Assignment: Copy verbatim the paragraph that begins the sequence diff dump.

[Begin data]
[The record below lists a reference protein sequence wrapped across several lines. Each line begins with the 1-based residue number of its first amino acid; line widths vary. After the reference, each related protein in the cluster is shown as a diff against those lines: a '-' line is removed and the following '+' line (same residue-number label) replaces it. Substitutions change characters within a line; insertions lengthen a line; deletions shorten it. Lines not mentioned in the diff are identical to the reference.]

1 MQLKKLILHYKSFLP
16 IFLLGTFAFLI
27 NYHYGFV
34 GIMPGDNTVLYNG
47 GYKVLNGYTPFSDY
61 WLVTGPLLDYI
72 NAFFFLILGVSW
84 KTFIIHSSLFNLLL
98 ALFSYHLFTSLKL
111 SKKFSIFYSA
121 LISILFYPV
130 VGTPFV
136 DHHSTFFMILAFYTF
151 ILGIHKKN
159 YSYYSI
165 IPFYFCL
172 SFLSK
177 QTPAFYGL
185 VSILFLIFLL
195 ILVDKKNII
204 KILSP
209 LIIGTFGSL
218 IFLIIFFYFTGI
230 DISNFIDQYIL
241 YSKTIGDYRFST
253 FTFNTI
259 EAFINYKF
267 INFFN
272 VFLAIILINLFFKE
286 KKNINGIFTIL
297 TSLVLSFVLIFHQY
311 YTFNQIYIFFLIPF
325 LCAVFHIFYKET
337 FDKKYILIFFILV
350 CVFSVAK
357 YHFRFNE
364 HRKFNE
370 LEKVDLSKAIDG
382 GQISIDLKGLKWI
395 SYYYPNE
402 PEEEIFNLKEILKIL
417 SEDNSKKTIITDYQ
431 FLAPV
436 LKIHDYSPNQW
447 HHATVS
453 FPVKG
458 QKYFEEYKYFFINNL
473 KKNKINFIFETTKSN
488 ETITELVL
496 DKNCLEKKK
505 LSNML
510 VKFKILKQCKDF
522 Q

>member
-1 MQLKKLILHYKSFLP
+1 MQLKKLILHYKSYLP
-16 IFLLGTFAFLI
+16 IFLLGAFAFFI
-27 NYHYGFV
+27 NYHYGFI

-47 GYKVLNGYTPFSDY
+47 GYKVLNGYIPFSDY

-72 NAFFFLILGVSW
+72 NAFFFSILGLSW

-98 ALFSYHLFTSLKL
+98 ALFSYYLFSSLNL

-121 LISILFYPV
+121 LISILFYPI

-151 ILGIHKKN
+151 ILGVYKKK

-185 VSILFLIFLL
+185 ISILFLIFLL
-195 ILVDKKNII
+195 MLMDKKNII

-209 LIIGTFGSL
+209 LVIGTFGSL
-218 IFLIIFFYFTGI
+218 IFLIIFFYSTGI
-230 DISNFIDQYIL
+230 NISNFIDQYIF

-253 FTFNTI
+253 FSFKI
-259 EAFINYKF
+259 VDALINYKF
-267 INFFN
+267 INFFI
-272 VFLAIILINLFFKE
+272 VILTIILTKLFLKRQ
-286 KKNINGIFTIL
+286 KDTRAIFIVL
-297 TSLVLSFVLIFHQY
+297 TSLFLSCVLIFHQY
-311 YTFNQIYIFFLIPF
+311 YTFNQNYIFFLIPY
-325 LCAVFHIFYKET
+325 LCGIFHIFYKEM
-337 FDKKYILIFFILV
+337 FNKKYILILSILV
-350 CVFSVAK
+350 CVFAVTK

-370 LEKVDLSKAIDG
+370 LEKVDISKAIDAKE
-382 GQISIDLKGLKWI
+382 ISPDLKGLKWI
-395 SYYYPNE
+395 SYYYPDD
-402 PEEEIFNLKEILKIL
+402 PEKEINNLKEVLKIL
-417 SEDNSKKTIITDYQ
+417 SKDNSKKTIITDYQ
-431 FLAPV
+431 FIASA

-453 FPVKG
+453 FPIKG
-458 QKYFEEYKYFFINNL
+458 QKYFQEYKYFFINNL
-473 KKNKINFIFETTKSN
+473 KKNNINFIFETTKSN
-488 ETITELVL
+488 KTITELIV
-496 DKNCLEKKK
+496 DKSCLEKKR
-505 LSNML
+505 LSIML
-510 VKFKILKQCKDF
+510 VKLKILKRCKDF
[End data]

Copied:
[The record below lists a reference protein sequence wrapped across several lines. Each line begins with the 1-based residue number of its first amino acid; line widths vary. After the reference, each related protein in the cluster is shown as a diff against those lines: a '-' line is removed and the following '+' line (same residue-number label) replaces it. Substitutions change characters within a line; insertions lengthen a line; deletions shorten it. Lines not mentioned in the diff are identical to the reference.]